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How do you shake up a classic Italian cheese plate? Introduce it to ingredients from the American Midwest, which is just what we've done here, with help from our partner Kroger. The grocer's new HemisFares™ line imports authentic global ingredients so you can eat the world, wherever you are.
“Can we not make a turkey this year?” I asked my mom while planning Thanksgiving in early November. I’d already gotten out of it once—the year before, we made duck—and I was shooting to forgo birds altogether at this year’s feast. As the family’s resident cook, I’ve been the de facto host for most holidays after returning to the Midwest about a year ago; plus, my family really loves the fact that their only commitment is drinking wine, talking loudly over one another, and washing dishes. (And I love to give them those jobs.)
The plea worked, thankfully, and I set about planning a meal of Italian food, mostly because it’s my favorite comfort food and so much of it is a “leave it and simmer” kind of situation. While most of the menu consisted of homemade pastas and pork, I left the hors d’oeuvres to someone else—the grocery store.
And since I think of Italy as a third home after the Midwest and New York, having lived and visited and worked there, I’ve been struck by the similarities between the Midwest and Italy when it comes to meat, cheese, and preserved bits and bobs, especially in the northern part of the country. German influence gets in there too, with regions of Northern Italy pulling ingredients from its neighbor, and the same is true in southern Indiana where I grew up. (I recently learned my family hails from Bavaria.)
A no-lift, overflowing meat and cheese board is not just a tactic I pull out at the holidays, although it’s very useful when expecting a large party and you’re making multiple courses. (I know this is no secret, but it bears repeating; I’m probably not the only who fusses over making appetizers more complicated than they need to be.)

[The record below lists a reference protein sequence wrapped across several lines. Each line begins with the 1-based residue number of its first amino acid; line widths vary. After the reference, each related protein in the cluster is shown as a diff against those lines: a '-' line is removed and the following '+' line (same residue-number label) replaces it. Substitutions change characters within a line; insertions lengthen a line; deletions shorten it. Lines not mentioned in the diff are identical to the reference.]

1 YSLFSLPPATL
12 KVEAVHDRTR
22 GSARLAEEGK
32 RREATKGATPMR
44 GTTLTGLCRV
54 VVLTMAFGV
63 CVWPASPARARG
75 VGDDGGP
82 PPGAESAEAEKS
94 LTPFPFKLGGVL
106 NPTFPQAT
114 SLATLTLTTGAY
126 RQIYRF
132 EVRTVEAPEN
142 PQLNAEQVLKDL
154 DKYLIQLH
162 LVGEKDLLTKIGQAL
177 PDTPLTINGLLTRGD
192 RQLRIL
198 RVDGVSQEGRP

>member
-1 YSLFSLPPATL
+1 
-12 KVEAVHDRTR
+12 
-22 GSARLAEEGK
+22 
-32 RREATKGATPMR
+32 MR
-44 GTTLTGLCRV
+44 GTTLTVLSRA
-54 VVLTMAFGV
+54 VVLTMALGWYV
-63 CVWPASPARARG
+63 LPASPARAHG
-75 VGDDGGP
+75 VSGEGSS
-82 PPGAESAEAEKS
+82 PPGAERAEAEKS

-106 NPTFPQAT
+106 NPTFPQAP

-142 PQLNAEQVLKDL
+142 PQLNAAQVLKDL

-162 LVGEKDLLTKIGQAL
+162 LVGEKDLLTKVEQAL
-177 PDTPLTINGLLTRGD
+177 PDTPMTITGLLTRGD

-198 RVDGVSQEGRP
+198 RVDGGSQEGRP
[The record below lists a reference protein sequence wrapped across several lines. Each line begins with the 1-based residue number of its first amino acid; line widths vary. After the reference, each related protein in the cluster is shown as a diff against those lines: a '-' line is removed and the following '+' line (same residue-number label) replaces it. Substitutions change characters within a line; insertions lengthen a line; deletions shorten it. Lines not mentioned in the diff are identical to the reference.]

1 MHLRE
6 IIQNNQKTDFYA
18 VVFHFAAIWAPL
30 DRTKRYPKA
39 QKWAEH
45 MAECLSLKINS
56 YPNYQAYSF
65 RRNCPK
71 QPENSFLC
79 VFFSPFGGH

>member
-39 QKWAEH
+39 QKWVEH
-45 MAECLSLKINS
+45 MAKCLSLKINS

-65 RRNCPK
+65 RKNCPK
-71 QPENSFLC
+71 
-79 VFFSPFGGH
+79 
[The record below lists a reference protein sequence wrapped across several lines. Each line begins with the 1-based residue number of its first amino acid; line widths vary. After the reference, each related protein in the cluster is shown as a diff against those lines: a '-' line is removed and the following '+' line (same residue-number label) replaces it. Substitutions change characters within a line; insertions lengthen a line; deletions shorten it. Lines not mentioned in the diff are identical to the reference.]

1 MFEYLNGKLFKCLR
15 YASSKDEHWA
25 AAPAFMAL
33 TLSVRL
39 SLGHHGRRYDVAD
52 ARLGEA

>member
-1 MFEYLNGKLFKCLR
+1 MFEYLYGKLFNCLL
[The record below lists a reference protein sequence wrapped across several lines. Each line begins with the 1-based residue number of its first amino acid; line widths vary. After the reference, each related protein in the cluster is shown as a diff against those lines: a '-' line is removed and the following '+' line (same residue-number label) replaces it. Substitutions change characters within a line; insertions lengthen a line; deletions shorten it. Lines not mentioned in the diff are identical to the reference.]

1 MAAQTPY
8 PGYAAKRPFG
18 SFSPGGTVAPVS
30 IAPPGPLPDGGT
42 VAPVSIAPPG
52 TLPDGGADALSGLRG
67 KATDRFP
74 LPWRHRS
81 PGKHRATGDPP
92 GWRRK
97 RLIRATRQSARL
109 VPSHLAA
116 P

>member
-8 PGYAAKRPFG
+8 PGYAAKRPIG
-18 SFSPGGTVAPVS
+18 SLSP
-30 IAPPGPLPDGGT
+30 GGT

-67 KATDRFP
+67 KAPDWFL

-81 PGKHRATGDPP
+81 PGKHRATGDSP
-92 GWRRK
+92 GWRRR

So for my cheese board, I decided to mash the two up together: There were thin slices of prosciutto fluffed into little mounds, Indiana goat cheese, local apples, olive oil, plump Castelvetrano olives, and pickles on pickles, from carrots to kraut. Not gonna lie, it was kind of the hit of the party, besides all the Barbera and Barolo.
If you want to build your own Mid Western-Italian spread, start with Italian meats like thick-sliced salami, prosciutto, and capicola. Look for Italian and Midwestern cheeses—some of my Italian favorites are Robiola and Piave Vecchio, while some of Midwestern favorites include aged goat cheese and raw cheddar—and then add lots and lots of extras inspired by both places. Pickly things, condiments, fresh fruit, and nuts can help you stretch a board to feed as big a crowd as you have coming. Think extra virgin olive oil and balsamic vinegar for dipping; pesto alla Genovese, caponata, spoonfruit, beer mustard, and mostarda for swiping; and everything from Castelvetrano olives to semi-dried cherry tomatoes, pickled radishes and carrots, thinly sliced apples, sauerkraut, and nuts for nibbling.
What Italian or Midwestern ingredients would you add to this meat and cheese board? Let us know in the comments!
We've created the ultimate cheese plate with help from our partner Kroger. With its new line HemisFares™, the celebrated grocer is importing regional specialties from Jamaica, Japan, Spain, and Italy — including many of the ingredients you see here.